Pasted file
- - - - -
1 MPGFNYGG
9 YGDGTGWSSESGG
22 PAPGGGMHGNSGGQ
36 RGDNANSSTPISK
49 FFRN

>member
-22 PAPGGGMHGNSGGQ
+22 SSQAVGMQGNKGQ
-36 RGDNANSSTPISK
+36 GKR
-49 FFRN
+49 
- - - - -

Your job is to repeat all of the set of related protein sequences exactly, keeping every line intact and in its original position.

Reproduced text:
1 MPGFNYGG
9 YGDGTGWSSESGG
22 PAPGGGMHGNSGGQ
36 RGDNANSSTPISK
49 FFRN

>member
-22 PAPGGGMHGNSGGQ
+22 SSQAVGMQGNKGQ
-36 RGDNANSSTPISK
+36 GKR
-49 FFRN
+49 